These are difficult questions, with few obvious answers. If the burdens become too high, we start to see political pushback, surfacing already in the rhetoric of several political figures and even more so in the numbers of millennials identifying themselves as ‘anti-corporate’ or even ‘socialist.’ These trends can take a long time to play out, but if and when such thinking reaches extremes, the future investing environment may evolve as well. Historically, sentiment toward corporations has lived on a vast continuum, vacillating between positive and negative, largely based on how much of the ‘pie’ citizens feel has trickled down to them.
Next week, we’ll be discussing the logistics and political criticism of corporate stock buybacks.
|Period ending 3/29/2019||1 Week (%)||YTD (%)|
|BBgBarc U.S. Aggregate||0.33||2.94|
|U.S. Treasury Yields||3 Mo.||2 Yr.||5 Yr.||10 Yr.||30 Yr.|
U.S. stocks gained on the week, with little of substance other than apparent continued progress on U.S.-China trade talks and what seems to be some degree of perverse glee about slowing economic conditions (which would keep interest rates contained). By sector, cyclical industrials and materials led the way, with gains over 2% on the week, helped by a rebound in Boeing following announced improvements in their troubled 737 Max airplane. Utilities and communications services lagged with minor declines, as the latter was held back by rumors of increased regulatory scrutiny of the proposed T-Mobile/Sprint combination.
Foreign stocks gained a bit in local terms, but a stronger dollar converted these gains into losses. Sentiment seemed affected by a variety of forces, primarily being another vote down of Brexit (despite PM May’s promises to depart afterward if it went forward), as well as ECB pledges to take continued action in order to stem weakened growth. Emerging markets and China appear to be driven by a continued inching towards a U.S.-China trade deal, which, although the timeline is uncertain and haggling over final details remains, the market appears to have priced in a successful conclusion. Otherwise, optimism over upcoming elections in India has been offset by further volatility in Turkey, where political pressure to strengthen the lira before elections over the weekend again led to concerns over central bank independence.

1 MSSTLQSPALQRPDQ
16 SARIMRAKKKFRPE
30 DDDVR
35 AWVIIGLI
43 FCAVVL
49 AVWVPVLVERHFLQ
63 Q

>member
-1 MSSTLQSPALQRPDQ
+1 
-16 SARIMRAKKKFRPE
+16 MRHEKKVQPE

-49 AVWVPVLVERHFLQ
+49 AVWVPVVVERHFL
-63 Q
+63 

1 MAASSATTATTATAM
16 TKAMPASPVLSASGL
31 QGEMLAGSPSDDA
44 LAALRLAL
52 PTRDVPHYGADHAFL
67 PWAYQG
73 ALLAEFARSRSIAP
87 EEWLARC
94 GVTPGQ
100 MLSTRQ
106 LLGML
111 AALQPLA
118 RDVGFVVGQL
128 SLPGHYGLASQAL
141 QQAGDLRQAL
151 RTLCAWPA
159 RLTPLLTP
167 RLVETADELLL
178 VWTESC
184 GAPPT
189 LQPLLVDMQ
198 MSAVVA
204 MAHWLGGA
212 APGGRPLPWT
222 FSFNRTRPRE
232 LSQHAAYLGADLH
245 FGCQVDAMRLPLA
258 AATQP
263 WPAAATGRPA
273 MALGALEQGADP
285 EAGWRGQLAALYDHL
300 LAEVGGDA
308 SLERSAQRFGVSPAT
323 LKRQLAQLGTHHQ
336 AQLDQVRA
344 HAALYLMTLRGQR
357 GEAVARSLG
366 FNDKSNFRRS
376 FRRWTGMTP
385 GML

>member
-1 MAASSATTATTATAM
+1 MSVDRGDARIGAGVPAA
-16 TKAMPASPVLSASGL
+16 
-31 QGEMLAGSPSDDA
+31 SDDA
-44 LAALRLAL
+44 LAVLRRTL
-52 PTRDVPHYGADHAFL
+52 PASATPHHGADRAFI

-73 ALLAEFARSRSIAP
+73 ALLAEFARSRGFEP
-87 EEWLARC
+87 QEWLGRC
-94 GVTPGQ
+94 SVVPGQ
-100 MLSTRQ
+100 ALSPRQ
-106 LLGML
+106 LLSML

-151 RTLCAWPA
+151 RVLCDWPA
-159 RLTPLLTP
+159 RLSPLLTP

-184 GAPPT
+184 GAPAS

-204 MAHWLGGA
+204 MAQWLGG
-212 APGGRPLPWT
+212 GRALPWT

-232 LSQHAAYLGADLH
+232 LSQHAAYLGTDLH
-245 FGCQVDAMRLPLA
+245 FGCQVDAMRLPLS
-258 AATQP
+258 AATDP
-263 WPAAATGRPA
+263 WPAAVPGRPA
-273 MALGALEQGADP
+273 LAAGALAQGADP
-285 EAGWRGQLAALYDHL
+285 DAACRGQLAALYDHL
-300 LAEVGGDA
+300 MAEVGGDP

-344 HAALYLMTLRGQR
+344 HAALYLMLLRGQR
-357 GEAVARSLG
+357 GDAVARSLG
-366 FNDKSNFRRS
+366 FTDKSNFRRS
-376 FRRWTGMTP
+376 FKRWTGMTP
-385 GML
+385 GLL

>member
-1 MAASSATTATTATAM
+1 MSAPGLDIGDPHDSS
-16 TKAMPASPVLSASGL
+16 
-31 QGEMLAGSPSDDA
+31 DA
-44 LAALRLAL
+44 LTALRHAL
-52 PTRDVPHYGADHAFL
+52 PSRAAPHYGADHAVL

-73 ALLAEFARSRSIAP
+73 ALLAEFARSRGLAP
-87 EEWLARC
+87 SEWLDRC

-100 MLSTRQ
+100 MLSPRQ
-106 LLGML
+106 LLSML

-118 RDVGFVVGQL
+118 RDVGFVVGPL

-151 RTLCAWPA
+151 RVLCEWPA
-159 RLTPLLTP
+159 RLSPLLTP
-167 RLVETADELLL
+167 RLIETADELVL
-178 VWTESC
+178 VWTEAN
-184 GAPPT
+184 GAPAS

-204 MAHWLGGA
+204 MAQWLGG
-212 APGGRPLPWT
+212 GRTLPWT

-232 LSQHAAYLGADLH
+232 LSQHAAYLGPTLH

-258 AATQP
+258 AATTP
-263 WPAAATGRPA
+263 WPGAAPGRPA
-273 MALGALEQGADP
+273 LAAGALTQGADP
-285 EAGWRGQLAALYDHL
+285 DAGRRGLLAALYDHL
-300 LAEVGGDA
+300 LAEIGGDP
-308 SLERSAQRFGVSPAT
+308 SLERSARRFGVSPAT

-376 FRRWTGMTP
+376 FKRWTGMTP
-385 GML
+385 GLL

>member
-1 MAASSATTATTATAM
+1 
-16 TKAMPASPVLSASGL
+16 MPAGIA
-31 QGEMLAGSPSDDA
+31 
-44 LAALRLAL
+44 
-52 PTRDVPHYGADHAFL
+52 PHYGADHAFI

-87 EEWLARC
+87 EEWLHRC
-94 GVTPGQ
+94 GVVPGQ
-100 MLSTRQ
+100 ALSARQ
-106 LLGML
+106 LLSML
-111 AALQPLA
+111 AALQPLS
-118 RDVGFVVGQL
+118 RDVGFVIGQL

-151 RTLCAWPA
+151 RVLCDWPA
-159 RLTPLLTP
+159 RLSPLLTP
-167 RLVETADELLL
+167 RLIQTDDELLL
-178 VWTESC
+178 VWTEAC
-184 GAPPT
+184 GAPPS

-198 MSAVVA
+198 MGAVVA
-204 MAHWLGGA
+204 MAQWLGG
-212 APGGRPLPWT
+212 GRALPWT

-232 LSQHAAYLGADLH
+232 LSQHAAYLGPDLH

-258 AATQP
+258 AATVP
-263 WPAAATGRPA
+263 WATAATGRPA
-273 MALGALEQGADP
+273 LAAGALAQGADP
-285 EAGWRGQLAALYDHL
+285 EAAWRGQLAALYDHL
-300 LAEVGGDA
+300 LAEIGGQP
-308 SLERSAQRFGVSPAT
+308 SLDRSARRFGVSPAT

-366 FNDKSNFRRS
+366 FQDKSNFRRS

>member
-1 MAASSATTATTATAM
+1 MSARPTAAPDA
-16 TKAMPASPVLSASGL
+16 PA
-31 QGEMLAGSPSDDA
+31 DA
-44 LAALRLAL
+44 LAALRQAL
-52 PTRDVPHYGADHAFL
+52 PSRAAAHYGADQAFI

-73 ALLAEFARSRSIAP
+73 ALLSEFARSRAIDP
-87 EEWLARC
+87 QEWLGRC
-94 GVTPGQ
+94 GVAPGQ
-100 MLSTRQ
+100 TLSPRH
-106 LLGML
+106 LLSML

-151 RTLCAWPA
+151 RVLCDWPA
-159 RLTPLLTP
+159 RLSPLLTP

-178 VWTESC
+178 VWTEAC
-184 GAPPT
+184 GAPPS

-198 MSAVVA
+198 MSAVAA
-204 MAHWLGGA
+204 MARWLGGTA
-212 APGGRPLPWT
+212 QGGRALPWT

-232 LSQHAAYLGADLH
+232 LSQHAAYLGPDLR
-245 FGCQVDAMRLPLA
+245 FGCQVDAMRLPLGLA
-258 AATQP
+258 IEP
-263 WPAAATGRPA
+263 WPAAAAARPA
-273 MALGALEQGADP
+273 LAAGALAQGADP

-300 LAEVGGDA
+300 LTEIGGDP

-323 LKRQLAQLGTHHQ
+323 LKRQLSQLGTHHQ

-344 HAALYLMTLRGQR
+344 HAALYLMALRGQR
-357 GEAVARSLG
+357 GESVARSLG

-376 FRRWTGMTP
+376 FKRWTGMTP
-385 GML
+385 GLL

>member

U.S. bonds fared well again last week, as interest rates continued to temper in line with perceived Federal Reserve dovishness and concerns over slowness in global economic activity. Corporate credit outperformed governments, with both high yield and floating rate loans gaining nearly a percent for the week. A stronger U.S. dollar created a mixed environment for foreign debt, with developed market treasuries losing ground, and mixed results for emerging market—with USD bonds rising and local debt declining. Along with the lower long-term rates for bonds in the U.S., 10-year bond rates in both Germany and Japan have again moved below zero, reflecting their pessimistic outlooks. The U.S. yield curve is no longer inverted, with shorter-term rates, at least at the 2-year end, falling further below the 10-year with lessened concerns over the Fed raising rates this year.
Real estate fared well last week, with results in keeping with equity markets, and again aided by lower interest rates. Asian REITs also gained, but foreign real estate overall was held back by weakness in Europe.
Commodity markets were mixed on the week, with energy and industrial metals gaining ground, along with other risk assets, while precious metals and agriculture declined on the week, more in keeping with the stronger dollar. Offsetting the -4% drop in natural gas, the price of crude oil rose by 2%, or about $1/barrel to just over $60. Tighter supplies by OPEC appear to be the primary culprit, in addition to reports that U.S. shale has been rejected by some Asian refiners due to residual contaminants (shale is a lot ‘dirtier’ than conventional light crude, so requires much more refining to get it into usable form). Oil prices generally have experienced their strongest quarter in about a decade, similar to other risk assets such as equities.
Sources: Ryan M. Long, CFA, FocusPoint Solutions, American Association for Individual Investors (AAII), Associated Press, Barclays Capital, Bloomberg, Citigroup, Deutsche Bank, FactSet, Financial Times, FRED Economic Research, Freddie Mac, Goldman Sachs, JPMorgan Asset Management, Marketfield Asset Management, Morgan Stanley, MSCI, Morningstar, Northern Trust, Oppenheimer Funds, PIMCO, Standard & Poor’s, StockCharts.com, The Conference Board, Thomson Reuters, U.S. Bureau of Economic Analysis, U.S. Federal Reserve, Wall Street Journal, The Washington Post. Index performance is shown as total return, which includes dividends, with the exception of MSCI-EM, which is quoted as price return/excluding dividends. Performance for the MSCI-EAFE and MSCI-EM indexes is quoted in U.S. Dollar investor terms.
The information above has been obtained from sources considered reliable, but no representation is made as to its completeness, accuracy or timeliness. All information and opinions expressed are subject to change without notice. Information provided in this report is not intended to be, and should not be construed as, investment, legal or tax advice; and does not constitute an offer, or a solicitation of any offer, to buy or sell any security, investment or other product. Residential and reverse mortgages are offered through Prestige Home Mortgage in Vancouver, WA.
Notes key: (+) positive/encouraging development, (0) neutral/inconclusive/no net effect, (-) negative/discouraging development.